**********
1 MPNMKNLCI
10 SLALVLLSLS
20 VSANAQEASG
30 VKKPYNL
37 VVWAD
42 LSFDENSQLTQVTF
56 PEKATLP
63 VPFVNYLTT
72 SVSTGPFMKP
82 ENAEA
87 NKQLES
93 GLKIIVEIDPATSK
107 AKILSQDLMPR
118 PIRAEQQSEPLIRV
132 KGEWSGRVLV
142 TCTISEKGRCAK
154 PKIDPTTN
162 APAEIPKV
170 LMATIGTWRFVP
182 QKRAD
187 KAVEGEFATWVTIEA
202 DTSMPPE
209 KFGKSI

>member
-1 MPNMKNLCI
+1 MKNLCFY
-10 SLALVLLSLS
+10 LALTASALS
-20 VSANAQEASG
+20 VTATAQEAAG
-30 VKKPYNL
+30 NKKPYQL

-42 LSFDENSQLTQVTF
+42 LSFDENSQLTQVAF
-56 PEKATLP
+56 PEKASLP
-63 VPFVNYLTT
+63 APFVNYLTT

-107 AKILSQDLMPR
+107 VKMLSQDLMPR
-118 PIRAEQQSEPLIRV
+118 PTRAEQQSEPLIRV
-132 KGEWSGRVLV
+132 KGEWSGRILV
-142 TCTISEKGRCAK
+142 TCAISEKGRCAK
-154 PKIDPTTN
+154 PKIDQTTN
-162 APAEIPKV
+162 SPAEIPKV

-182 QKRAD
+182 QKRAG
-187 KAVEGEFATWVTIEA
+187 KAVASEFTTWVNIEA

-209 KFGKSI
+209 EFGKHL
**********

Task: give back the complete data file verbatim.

1 MPNMKNLCI
10 SLALVLLSLS
20 VSANAQEASG
30 VKKPYNL
37 VVWAD
42 LSFDENSQLTQVTF
56 PEKATLP
63 VPFVNYLTT
72 SVSTGPFMKP
82 ENAEA
87 NKQLES
93 GLKIIVEIDPATSK
107 AKILSQDLMPR
118 PIRAEQQSEPLIRV
132 KGEWSGRVLV
142 TCTISEKGRCAK
154 PKIDPTTN
162 APAEIPKV
170 LMATIGTWRFVP
182 QKRAD
187 KAVEGEFATWVTIEA
202 DTSMPPE
209 KFGKSI

>member
-1 MPNMKNLCI
+1 MKNLCFY
-10 SLALVLLSLS
+10 LALTASALS
-20 VSANAQEASG
+20 VTATAQEAAG
-30 VKKPYNL
+30 NKKPYQL

-42 LSFDENSQLTQVTF
+42 LSFDENSQLTQVAF
-56 PEKATLP
+56 PEKASLP
-63 VPFVNYLTT
+63 APFVNYLTT

-107 AKILSQDLMPR
+107 VKMLSQDLMPR
-118 PIRAEQQSEPLIRV
+118 PTRAEQQSEPLIRV
-132 KGEWSGRVLV
+132 KGEWSGRILV
-142 TCTISEKGRCAK
+142 TCAISEKGRCAK
-154 PKIDPTTN
+154 PKIDQTTN
-162 APAEIPKV
+162 SPAEIPKV

-182 QKRAD
+182 QKRAG
-187 KAVEGEFATWVTIEA
+187 KAVASEFTTWVNIEA

-209 KFGKSI
+209 EFGKHL